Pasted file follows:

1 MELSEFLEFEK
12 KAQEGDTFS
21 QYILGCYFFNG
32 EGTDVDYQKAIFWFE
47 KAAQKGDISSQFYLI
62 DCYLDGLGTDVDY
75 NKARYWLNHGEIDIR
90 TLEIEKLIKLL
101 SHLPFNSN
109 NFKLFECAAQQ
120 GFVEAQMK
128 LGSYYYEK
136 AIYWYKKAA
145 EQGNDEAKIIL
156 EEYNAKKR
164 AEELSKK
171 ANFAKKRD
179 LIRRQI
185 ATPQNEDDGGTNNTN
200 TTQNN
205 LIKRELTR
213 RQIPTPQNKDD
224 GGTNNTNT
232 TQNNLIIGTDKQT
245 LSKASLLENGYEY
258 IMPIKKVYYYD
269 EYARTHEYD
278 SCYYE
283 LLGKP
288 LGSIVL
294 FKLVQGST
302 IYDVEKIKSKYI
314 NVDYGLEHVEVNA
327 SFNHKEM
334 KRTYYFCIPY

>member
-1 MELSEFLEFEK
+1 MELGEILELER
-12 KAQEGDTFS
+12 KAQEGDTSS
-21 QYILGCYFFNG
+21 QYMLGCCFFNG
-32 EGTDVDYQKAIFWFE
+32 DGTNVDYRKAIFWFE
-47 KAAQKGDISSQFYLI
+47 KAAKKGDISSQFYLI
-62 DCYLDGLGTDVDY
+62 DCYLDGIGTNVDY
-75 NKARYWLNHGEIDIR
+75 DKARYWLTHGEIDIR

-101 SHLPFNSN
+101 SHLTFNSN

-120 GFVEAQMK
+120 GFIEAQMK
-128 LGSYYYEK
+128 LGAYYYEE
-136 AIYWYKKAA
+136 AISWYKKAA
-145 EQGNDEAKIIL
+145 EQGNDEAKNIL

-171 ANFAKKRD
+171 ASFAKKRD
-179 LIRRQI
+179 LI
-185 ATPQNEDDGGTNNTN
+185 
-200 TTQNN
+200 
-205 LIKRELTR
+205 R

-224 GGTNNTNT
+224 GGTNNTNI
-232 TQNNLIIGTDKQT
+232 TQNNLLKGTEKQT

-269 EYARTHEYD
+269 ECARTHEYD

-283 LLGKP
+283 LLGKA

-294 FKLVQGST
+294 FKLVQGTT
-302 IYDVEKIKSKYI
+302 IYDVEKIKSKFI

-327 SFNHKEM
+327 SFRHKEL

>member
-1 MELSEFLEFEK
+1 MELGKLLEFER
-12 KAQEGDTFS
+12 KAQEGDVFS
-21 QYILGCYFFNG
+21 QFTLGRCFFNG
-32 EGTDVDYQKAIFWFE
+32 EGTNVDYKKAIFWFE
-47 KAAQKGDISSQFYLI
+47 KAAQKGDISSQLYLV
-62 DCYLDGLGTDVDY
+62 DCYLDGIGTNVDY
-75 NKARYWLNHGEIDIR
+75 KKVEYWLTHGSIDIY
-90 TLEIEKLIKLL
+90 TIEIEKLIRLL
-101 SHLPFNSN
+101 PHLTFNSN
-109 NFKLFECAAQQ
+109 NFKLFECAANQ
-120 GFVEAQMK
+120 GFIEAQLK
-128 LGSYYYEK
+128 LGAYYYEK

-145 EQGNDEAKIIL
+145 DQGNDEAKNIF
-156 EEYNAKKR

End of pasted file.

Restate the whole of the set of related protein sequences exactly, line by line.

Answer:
1 MELSEFLEFEK
12 KAQEGDTFS
21 QYILGCYFFNG
32 EGTDVDYQKAIFWFE
47 KAAQKGDISSQFYLI
62 DCYLDGLGTDVDY
75 NKARYWLNHGEIDIR
90 TLEIEKLIKLL
101 SHLPFNSN
109 NFKLFECAAQQ
120 GFVEAQMK
128 LGSYYYEK
136 AIYWYKKAA
145 EQGNDEAKIIL
156 EEYNAKKR
164 AEELSKK
171 ANFAKKRD
179 LIRRQI
185 ATPQNEDDGGTNNTN
200 TTQNN
205 LIKRELTR
213 RQIPTPQNKDD
224 GGTNNTNT
232 TQNNLIIGTDKQT
245 LSKASLLENGYEY
258 IMPIKKVYYYD
269 EYARTHEYD
278 SCYYE
283 LLGKP
288 LGSIVL
294 FKLVQGST
302 IYDVEKIKSKYI
314 NVDYGLEHVEVNA
327 SFNHKEM
334 KRTYYFCIPY

>member
-1 MELSEFLEFEK
+1 MELGEILELER
-12 KAQEGDTFS
+12 KAQEGDTSS
-21 QYILGCYFFNG
+21 QYMLGCCFFNG
-32 EGTDVDYQKAIFWFE
+32 DGTNVDYRKAIFWFE
-47 KAAQKGDISSQFYLI
+47 KAAKKGDISSQFYLI
-62 DCYLDGLGTDVDY
+62 DCYLDGIGTNVDY
-75 NKARYWLNHGEIDIR
+75 DKARYWLTHGEIDIR

-101 SHLPFNSN
+101 SHLTFNSN

-120 GFVEAQMK
+120 GFIEAQMK
-128 LGSYYYEK
+128 LGAYYYEE
-136 AIYWYKKAA
+136 AISWYKKAA
-145 EQGNDEAKIIL
+145 EQGNDEAKNIL

-171 ANFAKKRD
+171 ASFAKKRD
-179 LIRRQI
+179 LI
-185 ATPQNEDDGGTNNTN
+185 
-200 TTQNN
+200 
-205 LIKRELTR
+205 R

-224 GGTNNTNT
+224 GGTNNTNI
-232 TQNNLIIGTDKQT
+232 TQNNLLKGTEKQT

-269 EYARTHEYD
+269 ECARTHEYD

-283 LLGKP
+283 LLGKA

-294 FKLVQGST
+294 FKLVQGTT
-302 IYDVEKIKSKYI
+302 IYDVEKIKSKFI

-327 SFNHKEM
+327 SFRHKEL

>member
-1 MELSEFLEFEK
+1 MELGKLLEFER
-12 KAQEGDTFS
+12 KAQEGDVFS
-21 QYILGCYFFNG
+21 QFTLGRCFFNG
-32 EGTDVDYQKAIFWFE
+32 EGTNVDYKKAIFWFE
-47 KAAQKGDISSQFYLI
+47 KAAQKGDISSQLYLV
-62 DCYLDGLGTDVDY
+62 DCYLDGIGTNVDY
-75 NKARYWLNHGEIDIR
+75 KKVEYWLTHGSIDIY
-90 TLEIEKLIKLL
+90 TIEIEKLIRLL
-101 SHLPFNSN
+101 PHLTFNSN
-109 NFKLFECAAQQ
+109 NFKLFECAANQ
-120 GFVEAQMK
+120 GFIEAQLK
-128 LGSYYYEK
+128 LGAYYYEK

-145 EQGNDEAKIIL
+145 DQGNDEAKNIF
-156 EEYNAKKR